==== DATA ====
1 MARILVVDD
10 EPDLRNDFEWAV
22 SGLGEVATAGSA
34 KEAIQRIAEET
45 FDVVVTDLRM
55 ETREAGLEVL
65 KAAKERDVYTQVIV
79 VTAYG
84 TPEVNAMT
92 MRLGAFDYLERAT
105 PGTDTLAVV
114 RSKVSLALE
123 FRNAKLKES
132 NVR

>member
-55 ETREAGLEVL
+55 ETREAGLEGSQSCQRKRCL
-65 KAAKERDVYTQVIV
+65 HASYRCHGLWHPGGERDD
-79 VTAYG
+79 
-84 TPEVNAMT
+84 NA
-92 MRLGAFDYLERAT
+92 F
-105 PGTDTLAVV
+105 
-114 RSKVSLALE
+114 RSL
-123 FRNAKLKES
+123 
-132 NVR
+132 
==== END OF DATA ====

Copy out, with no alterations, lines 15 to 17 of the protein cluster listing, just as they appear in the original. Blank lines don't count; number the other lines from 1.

>member
-55 ETREAGLEVL
+55 ETREAGLEGSQSCQRKRCL